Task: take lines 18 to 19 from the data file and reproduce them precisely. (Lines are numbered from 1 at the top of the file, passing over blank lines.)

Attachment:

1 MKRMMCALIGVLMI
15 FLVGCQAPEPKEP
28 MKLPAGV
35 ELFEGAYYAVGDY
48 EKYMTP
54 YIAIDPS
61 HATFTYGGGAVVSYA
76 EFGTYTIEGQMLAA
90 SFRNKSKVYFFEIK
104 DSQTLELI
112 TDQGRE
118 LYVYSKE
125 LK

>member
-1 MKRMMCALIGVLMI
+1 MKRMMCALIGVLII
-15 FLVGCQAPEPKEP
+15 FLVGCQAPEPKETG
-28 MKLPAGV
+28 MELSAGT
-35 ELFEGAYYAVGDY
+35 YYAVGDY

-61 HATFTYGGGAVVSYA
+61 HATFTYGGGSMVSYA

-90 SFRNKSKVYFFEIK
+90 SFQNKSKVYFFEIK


+15 FLVGCQAPEPKETG
-28 MKLPAGV